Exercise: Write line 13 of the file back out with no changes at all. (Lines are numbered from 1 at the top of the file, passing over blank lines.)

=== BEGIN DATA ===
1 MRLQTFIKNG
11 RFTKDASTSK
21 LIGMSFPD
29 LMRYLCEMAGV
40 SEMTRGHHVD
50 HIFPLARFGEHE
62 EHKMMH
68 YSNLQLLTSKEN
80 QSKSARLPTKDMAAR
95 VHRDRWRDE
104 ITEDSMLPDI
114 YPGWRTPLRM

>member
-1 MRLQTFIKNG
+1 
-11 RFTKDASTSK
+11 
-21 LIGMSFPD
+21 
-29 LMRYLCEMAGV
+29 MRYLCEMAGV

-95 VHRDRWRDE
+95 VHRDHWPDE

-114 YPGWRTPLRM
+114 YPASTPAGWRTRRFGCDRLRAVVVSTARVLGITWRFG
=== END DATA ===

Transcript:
>member